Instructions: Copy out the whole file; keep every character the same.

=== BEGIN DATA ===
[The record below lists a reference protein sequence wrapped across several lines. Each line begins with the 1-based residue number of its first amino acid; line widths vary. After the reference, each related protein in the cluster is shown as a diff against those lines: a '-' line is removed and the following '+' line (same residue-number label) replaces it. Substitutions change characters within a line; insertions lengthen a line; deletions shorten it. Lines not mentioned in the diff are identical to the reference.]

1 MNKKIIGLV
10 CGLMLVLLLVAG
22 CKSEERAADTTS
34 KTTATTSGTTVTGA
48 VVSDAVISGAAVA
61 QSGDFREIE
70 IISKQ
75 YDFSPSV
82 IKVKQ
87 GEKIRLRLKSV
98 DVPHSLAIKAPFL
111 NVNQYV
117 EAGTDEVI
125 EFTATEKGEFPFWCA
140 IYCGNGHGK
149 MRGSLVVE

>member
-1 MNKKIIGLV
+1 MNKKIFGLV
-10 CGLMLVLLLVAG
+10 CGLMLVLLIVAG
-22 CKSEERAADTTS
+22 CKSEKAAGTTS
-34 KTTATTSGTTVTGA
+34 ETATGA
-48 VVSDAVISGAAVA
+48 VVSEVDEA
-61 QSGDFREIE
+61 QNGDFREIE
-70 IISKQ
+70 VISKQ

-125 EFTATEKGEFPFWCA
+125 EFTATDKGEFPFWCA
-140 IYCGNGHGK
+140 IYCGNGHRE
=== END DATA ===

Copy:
[The record below lists a reference protein sequence wrapped across several lines. Each line begins with the 1-based residue number of its first amino acid; line widths vary. After the reference, each related protein in the cluster is shown as a diff against those lines: a '-' line is removed and the following '+' line (same residue-number label) replaces it. Substitutions change characters within a line; insertions lengthen a line; deletions shorten it. Lines not mentioned in the diff are identical to the reference.]

1 MNKKIIGLV
10 CGLMLVLLLVAG
22 CKSEERAADTTS
34 KTTATTSGTTVTGA
48 VVSDAVISGAAVA
61 QSGDFREIE
70 IISKQ
75 YDFSPSV
82 IKVKQ
87 GEKIRLRLKSV
98 DVPHSLAIKAPFL
111 NVNQYV
117 EAGTDEVI
125 EFTATEKGEFPFWCA
140 IYCGNGHGK
149 MRGSLVVE

>member
-1 MNKKIIGLV
+1 MNKKIFGLV
-10 CGLMLVLLLVAG
+10 CGLMLVLLIVAG
-22 CKSEERAADTTS
+22 CKSEKAAGTTS
-34 KTTATTSGTTVTGA
+34 ETATGA
-48 VVSDAVISGAAVA
+48 VVSEVDEA
-61 QSGDFREIE
+61 QNGDFREIE
-70 IISKQ
+70 VISKQ

-125 EFTATEKGEFPFWCA
+125 EFTATDKGEFPFWCA
-140 IYCGNGHGK
+140 IYCGNGHRE